I have a question regarding my wife’s transplant. She had a blood transfusion and now with her PRA’s at 98 percent. She was told that the living donor could not donate. What are the chances of Plasmapheresis and are they expensive? John’s Hopkins says incompatible transplants are okay. What do you think?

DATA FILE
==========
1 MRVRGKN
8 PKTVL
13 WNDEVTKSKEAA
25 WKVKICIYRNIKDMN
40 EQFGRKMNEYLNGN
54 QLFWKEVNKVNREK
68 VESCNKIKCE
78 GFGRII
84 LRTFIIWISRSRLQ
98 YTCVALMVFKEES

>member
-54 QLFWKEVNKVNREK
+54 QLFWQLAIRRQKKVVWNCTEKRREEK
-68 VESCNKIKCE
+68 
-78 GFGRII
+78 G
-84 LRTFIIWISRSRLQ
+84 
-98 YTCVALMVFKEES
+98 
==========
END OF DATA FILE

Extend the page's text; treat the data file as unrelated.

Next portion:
This is a complex question and I do not have easy answers.  If your wife has 98% panel reactive antibodies (PRA’s), it means that it will be difficult to find a matching kidney for her because she is likely to react with 98% of the population of donors that might be offered to her for transplantation.  Plasmapheresis can be done for preparation for a mismatched kidney, but is very expensive and still can result in failure of the transplant.  Your wife will have to be evaluated by the transplant team.  Living donor kidneys could be a consideration but again is associated with very high risk of failure.  I suggest she continue to work with the transplant team to come up with options for her to pursue.  John Hopkins transplant center has a great deal of experience with mismatched kidneys and high risk transplants, but I would again emphasize the risk will be greater than if she did not have these highly reactive PRA’s.  In some instances, donor specific antibodies (DSA’s) can be measured so as to know exactly which people and donors she would likely react to.  This is a complex area that must be discussed with her transplant physicians.

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